Crystal@Home Featured Port: Gustavia, St. Barts

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St. Barthélemy

French, But at Ease in Any Language

A lush oasis ringed by white sand and turquoise water – and boasting 300 days of sunshine a year – tiny Saint-Barthélemy is very French, very plush, very peaceful, and is known for catering to the very rich. Pronounced “san bar-tell-eh-me” but usually shortened to St. Barts – the island was discovered in 1493 by Columbus, and named for his brother Bartholomew. (We know he idolized his brother, but apparently Christopher canonized him as well.)  

The first French settlers arrived in 1648, and except for a brief British takeover in 1758, the island remained firmly Gallic until 1784 when St. Barts’ citizens awoke to the astounding news that one of King Louis XVI’s ministers had traded the isle to Sweden.

The Swedes took over for the next 100 years, rechristened the capital Gustavia in honor of their king, and declared St. Barts a free port. Even after the island reverted to the French in 1878, the free port status remained, along with such Viking legacies as neat-lined buildings, some street names and signs, and the town name.

Fast forward to the late 1930s when a French-Dutch merchant marine named Rémy de Haenen was introduced to St. Barts while working on a research vessel in the Caribbean. Immediately smitten by the island’s beauty, he rented a house and set up a small shipyard in the Port of Gustavia before ultimately turning his attentions to aviation and creating the airline called Compagnie Aéirenne Antillaise. 

Today, visitors arriving St. Barts by air will land at the Rémy de Haenen Airport – and pilots must have specific training to land here on the 2,133-foot runway that ends on a short stretch of beach (probably a better idea to arrive on a Crystal ship!).

In 1953, de Haenen opened the Eden Rock Hotel – an enduring symbol of St. Barts’ jet-set glamour – attracting an elite celebrity clientele with names like Greta Garbo, Howard Hughes, Jacques Cousteau and John D. Rockefeller. Today owned by Pippa Middleton’s in-laws, the hotel continues to attract A-list names such as Leonardo DiCaprio, Mariah Carey, Rihanna and many more.

St. Barts’ charming anciennes dames pad about the quaint village of Corossol barefoot, peering out from under their distinctive large white sunbonnets, and spending the bulk of their days weaving the straw hats, placemats and baskets so popular with locals and visitors alike.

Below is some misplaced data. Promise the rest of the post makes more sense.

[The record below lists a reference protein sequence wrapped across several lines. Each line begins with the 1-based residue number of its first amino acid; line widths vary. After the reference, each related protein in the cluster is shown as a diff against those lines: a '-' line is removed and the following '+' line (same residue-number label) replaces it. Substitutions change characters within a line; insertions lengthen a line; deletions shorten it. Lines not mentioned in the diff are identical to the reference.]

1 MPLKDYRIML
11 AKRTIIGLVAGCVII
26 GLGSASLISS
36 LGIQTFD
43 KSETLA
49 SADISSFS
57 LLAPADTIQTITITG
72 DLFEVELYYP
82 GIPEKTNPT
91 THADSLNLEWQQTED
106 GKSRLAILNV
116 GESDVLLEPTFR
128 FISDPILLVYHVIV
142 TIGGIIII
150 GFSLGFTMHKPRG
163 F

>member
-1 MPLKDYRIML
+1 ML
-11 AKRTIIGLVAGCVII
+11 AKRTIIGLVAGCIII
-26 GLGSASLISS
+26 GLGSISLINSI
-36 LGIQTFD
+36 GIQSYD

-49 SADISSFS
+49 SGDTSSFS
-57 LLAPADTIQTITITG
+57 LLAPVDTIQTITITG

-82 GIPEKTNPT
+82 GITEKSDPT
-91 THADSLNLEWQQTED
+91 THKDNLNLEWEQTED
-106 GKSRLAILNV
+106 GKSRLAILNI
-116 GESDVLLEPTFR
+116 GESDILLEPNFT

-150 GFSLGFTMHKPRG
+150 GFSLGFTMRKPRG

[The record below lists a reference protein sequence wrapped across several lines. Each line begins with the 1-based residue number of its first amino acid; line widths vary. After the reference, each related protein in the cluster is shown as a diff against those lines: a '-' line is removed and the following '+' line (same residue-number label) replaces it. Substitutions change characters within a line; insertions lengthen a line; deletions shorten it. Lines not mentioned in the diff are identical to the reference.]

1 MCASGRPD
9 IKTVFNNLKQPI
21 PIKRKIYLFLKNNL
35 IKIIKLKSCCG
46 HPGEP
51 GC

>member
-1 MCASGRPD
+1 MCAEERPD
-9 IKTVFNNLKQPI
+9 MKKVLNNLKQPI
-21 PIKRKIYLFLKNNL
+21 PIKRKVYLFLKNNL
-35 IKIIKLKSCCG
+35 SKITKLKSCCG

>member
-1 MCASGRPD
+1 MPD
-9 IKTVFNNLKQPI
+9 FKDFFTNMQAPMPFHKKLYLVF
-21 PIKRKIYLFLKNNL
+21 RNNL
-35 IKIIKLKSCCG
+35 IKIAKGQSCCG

Shapes of the Shore


Vaguely V-shaped and occupying only about eight square miles, St. Barts lies 125 miles northwest of the French island of Guadeloupe (of which it is a dependency), and just 15 miles southeast of the French/Dutch island of St-Martin/St. Maarten. Notable geographic features include steep, green hills (once active volcanoes), deep, lush valleys, and beautiful beaches cupped into the island’s scalloped coastline.  

The beach at Baie de St. Jean, a large crescent of sunny sand, is the most popular on the island, with a number of small hotels, shops and restaurants lining its picturesque shore. As with most north-facing Atlantic-side shores, on St. Barts the beach is often pounded with heavier surf, while the southern coast facing the Caribbean is washed with gentle waves. 

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Bienvenue à Gustavia 



St. Barts’ toy-scaled capital lines the three sides of the horseshoe-shaped harbor, a popular layover haven for yachts breezing along the rim of the Caribbean. Averaging only about 15 feet deep, the harbor is too small to accommodate large cruise ships; Crystal ships must use its tenders, which dock at the principal quay on the east end of the port, center of the town’s activity.  

Boutiques offer French specialties – especially perfume, cosmetics and sports clothes – at duty-free prices. Gustavia is small, quaint and clean. Its handsome antique buildings house cute cafés and fine restaurants offering a photogenic mixture of French creole and Swedish colonial architectural styles. Depending on your resistance to cafés and boutiques, a stroll around the entire town should take no more than an hour. 

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Getting Around St. Barts 



Taxis are not plentiful and not cheap. Drivers – like most St. Barts residents – speak mostly French, although basic English is understood by many. Here is a chance to use your French for hailing a cab and communicating your desire for a quick tour, or a trip to one of the island’s many remote sandy beaches.  

For the truly brave and adventurous wishing to explore the island, motorbikes, mopeds or scooters are available for rent, but only experienced motorbike drivers should even consider renting them, as they can be extremely dangerous, especially at the speeds with which most local drivers negotiate the narrow roads. French law requires that you wear a helmet and have a valid driver’s license.  

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Language & Currency


While French is the pervasive language on St. Barts, most areas and services catering to visitors’ shops, restaurants, beach services, hotels, car rental agencies have someone who speaks at least some English. Naturally, you’ll feel a bit more comfortable if you can parlez un peu de français, but St. Bartians are friendly, and will make you feel at ease in any language. The currency is based on France’s, so the Euro is the coin of this realm.

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